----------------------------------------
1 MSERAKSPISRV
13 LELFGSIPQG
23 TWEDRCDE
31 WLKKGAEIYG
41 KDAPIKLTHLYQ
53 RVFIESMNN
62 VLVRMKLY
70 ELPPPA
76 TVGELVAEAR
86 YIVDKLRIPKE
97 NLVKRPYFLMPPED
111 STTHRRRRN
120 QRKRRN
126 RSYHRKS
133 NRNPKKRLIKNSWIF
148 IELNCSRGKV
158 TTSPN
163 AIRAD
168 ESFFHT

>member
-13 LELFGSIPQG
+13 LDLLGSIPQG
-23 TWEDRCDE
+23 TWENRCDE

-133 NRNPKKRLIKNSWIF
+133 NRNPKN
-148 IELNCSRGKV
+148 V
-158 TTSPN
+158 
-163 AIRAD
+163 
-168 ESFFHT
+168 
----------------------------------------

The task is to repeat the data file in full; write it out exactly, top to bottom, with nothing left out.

1 MSERAKSPISRV
13 LELFGSIPQG
23 TWEDRCDE
31 WLKKGAEIYG
41 KDAPIKLTHLYQ
53 RVFIESMNN
62 VLVRMKLY
70 ELPPPA
76 TVGELVAEAR
86 YIVDKLRIPKE
97 NLVKRPYFLMPPED
111 STTHRRRRN
120 QRKRRN
126 RSYHRKS
133 NRNPKKRLIKNSWIF
148 IELNCSRGKV
158 TTSPN
163 AIRAD
168 ESFFHT

>member
-13 LELFGSIPQG
+13 LDLLGSIPQG
-23 TWEDRCDE
+23 TWENRCDE

-133 NRNPKKRLIKNSWIF
+133 NRNPKN
-148 IELNCSRGKV
+148 V
-158 TTSPN
+158 
-163 AIRAD
+163 
-168 ESFFHT
+168 